WASHINGTON, DC — The Senate Judiciary Committee Tuesday afternoon held a hearing on marijuana legalization and conflicts between state and federal marijuana laws. Led by committee Chairman Sen. Patrick Leahy (D-VT), the hearing featured testimony from the deputy attorney general who has set Justice Department policy, two officials in states that have legalized marijuana and one critic of marijuana legalization.
The hearing marked the first time Congress has grappled with the issue of responding to state-level marijuana legalization and was notable for its emphasis on making legalization work in states where it is legal. It was also notable in that of all the senators present, only one, Sen. Charles Grassley (R-IA), bothered to dredge up the sort of anti-marijuana rhetoric that had in years and decades past been so typical on Capitol Hill.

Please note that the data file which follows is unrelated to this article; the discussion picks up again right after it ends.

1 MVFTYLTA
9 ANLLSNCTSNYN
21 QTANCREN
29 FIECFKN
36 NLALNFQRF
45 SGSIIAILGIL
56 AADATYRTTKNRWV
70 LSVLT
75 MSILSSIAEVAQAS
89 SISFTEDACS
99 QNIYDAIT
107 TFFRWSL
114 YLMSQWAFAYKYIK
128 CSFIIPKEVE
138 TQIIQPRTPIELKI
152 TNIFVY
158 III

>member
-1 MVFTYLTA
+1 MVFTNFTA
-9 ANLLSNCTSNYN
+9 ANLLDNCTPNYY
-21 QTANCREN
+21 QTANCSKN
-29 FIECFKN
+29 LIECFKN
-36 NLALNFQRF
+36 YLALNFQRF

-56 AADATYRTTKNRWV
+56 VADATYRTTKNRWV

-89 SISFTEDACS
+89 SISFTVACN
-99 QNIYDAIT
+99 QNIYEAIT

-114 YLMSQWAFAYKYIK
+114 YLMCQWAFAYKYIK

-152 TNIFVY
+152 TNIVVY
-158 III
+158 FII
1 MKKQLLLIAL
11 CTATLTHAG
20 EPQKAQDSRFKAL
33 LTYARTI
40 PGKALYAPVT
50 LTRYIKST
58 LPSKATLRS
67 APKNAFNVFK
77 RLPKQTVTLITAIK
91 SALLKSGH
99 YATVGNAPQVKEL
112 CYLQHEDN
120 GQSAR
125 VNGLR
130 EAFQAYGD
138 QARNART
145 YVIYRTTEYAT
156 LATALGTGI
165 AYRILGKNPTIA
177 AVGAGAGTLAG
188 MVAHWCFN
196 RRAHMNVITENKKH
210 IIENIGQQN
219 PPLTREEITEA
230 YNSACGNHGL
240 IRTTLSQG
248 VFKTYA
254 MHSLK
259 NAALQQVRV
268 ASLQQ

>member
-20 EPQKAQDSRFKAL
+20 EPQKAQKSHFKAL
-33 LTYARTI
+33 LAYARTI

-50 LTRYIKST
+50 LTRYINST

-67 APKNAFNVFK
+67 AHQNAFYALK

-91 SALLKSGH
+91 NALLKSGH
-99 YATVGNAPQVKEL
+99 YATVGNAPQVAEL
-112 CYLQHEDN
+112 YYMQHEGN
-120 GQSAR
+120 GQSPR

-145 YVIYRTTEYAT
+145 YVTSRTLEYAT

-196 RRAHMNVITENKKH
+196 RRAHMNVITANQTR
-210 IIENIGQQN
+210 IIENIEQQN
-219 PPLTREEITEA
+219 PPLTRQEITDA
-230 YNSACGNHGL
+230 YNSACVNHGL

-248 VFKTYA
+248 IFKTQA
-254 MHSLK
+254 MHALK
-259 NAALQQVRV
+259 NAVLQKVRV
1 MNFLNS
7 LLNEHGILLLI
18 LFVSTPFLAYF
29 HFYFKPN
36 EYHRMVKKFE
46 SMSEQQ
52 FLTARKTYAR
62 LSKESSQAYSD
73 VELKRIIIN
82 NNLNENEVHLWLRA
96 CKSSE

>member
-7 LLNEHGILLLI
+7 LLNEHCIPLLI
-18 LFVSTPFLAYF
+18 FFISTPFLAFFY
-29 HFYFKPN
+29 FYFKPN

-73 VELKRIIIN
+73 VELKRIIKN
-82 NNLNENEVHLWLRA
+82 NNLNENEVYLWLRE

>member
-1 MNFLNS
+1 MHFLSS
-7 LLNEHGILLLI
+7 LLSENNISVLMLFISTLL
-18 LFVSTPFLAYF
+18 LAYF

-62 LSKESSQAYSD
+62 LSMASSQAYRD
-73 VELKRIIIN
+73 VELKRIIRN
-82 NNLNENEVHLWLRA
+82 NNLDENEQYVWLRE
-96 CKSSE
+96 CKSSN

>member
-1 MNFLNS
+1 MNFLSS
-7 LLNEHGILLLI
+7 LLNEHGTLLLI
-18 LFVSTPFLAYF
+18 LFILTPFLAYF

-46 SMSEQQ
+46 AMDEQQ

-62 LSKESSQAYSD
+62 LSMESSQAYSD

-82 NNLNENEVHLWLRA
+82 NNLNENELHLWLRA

“Marijuana is a dangerous and addictive drug,” said Grassley, who turns 80 next week. “It’s illegal under international law as well, and the treaty requires us to restrict its use to scientific and medical uses. These [legalization] laws flatly contradict our federal law. Some experts fear a Big Marijuana, a Starbucks of marijuana,” he lamented.